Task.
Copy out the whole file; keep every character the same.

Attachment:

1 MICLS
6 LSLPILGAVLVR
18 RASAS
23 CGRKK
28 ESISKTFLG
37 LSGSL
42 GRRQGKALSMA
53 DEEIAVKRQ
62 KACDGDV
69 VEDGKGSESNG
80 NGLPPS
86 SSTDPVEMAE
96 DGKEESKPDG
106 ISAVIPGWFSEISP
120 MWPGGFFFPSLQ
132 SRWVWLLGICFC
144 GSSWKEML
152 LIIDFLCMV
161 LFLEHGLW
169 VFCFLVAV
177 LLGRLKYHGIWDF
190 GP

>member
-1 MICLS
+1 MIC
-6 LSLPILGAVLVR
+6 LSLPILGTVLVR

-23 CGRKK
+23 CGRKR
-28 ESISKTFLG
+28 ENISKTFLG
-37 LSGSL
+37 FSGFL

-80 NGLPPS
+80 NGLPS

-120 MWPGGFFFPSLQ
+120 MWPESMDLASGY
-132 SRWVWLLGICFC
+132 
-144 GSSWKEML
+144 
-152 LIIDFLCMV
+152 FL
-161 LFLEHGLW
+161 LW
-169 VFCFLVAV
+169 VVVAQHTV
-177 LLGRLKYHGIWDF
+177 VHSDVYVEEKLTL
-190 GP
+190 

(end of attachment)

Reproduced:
1 MICLS
6 LSLPILGAVLVR
18 RASAS
23 CGRKK
28 ESISKTFLG
37 LSGSL
42 GRRQGKALSMA
53 DEEIAVKRQ
62 KACDGDV
69 VEDGKGSESNG
80 NGLPPS
86 SSTDPVEMAE
96 DGKEESKPDG
106 ISAVIPGWFSEISP
120 MWPGGFFFPSLQ
132 SRWVWLLGICFC
144 GSSWKEML
152 LIIDFLCMV
161 LFLEHGLW
169 VFCFLVAV
177 LLGRLKYHGIWDF
190 GP

>member
-1 MICLS
+1 MIC
-6 LSLPILGAVLVR
+6 LSLPILGTVLVR

-23 CGRKK
+23 CGRKR
-28 ESISKTFLG
+28 ENISKTFLG
-37 LSGSL
+37 FSGFL

-80 NGLPPS
+80 NGLPS

-120 MWPGGFFFPSLQ
+120 MWPESMDLASGY
-132 SRWVWLLGICFC
+132 
-144 GSSWKEML
+144 
-152 LIIDFLCMV
+152 FL
-161 LFLEHGLW
+161 LW
-169 VFCFLVAV
+169 VVVAQHTV
-177 LLGRLKYHGIWDF
+177 VHSDVYVEEKLTL
-190 GP
+190 